6th April sessions began with How to give a presentation at an international conference with Jeremy day, ‘How to become a successful freelancer’ by Chia Suan Chong was an interesting one which dealt on the three key areas such as organizational details-budgeting and finances, flexible schedule and security, How to get work- self-marketing and professionalizing, and How to Keep work-quality control referrals and solid administration.
Plenary Speaker, JJ Wilson has taught in Egypt, Lesotho, Colombia, England, Italy and the United states, and has trained teachers in 30 countries. He is currently the writer-in-residence at Western New Mexico University, where he teaches ESL Methods, Linguistics, Publication, and Creative Writing.
His Plenary on ELT and social justice: Opportunities in a time of chaos dealt with teaching methodology. He argued that teaching is never neutral through their methods; classroom persona and the materials teachers use advocate certain values. In the plenary he looked at the arguments for including social justice issues in ELT classrooms.
MY IMPRESSIONS ABOUT THE CONFERENCE
I was delighted to attend the presentations, talks, symposia and panel discussions of English teaching professionals around the world. Many presenters spoke about the paradigm shift from teacher-centered to learner and learning-centered education. Many of them were worried on how to engage their learners all the time in the classroom and I found that all are interested in technology enhanced language teaching. The conference has provided a chance to meet teachers from all the corners of the globe to discuss the various classroom practices. I have also understood that teachers have stopped taking notes and instead they use their mobile devices to capture the presentations and when it is more interesting they video record the whole event.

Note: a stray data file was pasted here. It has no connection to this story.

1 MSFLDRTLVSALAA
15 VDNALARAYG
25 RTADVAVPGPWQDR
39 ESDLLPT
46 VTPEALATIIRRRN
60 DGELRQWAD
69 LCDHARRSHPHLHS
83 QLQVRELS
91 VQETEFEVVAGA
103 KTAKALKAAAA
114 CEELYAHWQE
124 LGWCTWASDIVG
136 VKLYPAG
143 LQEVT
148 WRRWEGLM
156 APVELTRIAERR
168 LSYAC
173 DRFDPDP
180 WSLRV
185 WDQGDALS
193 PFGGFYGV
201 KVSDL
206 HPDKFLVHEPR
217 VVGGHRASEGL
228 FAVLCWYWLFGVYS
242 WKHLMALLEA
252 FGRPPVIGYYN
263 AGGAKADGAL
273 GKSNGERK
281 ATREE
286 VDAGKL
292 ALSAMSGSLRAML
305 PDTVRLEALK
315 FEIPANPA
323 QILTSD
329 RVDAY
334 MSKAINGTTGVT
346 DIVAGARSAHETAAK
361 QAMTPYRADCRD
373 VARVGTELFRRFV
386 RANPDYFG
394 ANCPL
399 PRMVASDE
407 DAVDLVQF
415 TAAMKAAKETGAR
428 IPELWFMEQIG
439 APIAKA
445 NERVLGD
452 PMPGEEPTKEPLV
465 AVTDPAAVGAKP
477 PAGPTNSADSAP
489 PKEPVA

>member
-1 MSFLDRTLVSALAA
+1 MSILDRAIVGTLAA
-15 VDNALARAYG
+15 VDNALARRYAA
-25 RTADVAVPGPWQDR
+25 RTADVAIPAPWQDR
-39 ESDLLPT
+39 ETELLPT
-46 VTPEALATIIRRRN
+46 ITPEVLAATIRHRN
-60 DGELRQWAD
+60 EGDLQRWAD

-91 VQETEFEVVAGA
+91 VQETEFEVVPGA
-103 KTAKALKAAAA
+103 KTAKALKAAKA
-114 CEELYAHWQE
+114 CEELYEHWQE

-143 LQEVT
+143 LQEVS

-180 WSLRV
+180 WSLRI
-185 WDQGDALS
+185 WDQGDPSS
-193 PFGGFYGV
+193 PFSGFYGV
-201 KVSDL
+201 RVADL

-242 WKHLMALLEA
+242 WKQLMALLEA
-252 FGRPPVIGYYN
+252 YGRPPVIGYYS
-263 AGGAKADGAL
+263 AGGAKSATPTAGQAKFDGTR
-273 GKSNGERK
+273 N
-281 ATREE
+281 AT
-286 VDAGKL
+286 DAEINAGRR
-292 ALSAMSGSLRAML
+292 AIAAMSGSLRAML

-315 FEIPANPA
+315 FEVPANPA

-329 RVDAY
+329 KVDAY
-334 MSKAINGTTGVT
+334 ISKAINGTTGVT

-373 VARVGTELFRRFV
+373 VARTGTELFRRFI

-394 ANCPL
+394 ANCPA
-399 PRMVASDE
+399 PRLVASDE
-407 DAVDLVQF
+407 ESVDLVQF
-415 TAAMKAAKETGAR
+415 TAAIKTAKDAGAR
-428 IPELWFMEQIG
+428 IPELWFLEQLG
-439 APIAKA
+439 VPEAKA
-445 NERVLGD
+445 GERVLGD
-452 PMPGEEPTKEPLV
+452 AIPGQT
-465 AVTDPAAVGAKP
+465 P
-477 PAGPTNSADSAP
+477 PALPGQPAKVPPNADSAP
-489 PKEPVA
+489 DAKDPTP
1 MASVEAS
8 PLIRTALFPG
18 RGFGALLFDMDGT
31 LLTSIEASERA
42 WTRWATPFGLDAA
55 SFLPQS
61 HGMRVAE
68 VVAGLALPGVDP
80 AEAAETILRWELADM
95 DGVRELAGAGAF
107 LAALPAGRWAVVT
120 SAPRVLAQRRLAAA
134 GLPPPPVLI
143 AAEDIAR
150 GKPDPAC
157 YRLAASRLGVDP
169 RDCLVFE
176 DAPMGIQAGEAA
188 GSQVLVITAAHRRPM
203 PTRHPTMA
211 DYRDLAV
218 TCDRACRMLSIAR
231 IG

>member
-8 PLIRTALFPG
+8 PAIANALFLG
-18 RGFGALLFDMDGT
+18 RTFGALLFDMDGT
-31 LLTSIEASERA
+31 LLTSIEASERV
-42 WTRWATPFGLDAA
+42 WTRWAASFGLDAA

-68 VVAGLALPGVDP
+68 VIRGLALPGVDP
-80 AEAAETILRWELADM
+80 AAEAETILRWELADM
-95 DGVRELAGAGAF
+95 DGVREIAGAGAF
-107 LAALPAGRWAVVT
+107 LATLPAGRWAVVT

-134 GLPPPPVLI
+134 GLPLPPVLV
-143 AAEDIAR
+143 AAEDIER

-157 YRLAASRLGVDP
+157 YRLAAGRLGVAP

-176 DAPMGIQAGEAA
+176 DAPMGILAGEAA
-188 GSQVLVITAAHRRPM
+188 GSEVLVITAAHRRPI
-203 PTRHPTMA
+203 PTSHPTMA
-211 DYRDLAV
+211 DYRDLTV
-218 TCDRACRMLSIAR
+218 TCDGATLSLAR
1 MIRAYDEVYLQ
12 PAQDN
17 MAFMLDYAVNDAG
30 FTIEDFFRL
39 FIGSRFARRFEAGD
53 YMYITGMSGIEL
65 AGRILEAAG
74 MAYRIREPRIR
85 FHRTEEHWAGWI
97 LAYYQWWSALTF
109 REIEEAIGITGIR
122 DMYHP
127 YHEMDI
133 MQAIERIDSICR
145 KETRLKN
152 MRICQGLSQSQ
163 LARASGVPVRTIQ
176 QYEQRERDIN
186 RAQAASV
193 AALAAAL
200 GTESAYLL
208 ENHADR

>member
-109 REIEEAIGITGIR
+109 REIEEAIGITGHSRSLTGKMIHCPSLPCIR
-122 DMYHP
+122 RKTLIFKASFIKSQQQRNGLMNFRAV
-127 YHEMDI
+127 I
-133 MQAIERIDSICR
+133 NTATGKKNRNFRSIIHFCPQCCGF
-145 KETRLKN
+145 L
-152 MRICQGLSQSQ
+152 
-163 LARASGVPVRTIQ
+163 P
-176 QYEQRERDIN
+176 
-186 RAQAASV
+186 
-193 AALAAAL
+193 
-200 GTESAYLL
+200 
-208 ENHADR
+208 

A large resources exhibition involving around 70 ELT-related exhibitors was arranged in the conference venue. It gave a chance to witness the latest ELT publications and services in one place and I had the opportunity to serve as a staff representative in IATEFL stand on the first day, 4th April.
PLACES I HAVE VISITED IN THE UK
I spent a day in Lake District, few days in Scotland, Edinburgh, and London, and visited Westminster Abbey, Big Ben, London Bridge, Cruise in River Thames, London Eye, Buckingham Palace, St.James Park, Cavalry museum, Changing of the guard to the Queen, Hyde park, Edinburgh castle, and the Glasgow University.
The IATEFL Conference is a massive event with a multitude of sessions from 8am to 6pm. Even the coffee breaks are moments for further discussion and exploration of ideas among the English teaching professionals around the globe. I thank Almighty God for giving me such an opportunity to enjoy the conference and visiting UK. ELT@I has given me a platform to know about IATEFL and I thank the patron of ELT@I Dr. S. Rajagopalan for his constant motivation.
I thank our college and chairman for the constant support and encouragement in all our endeavors.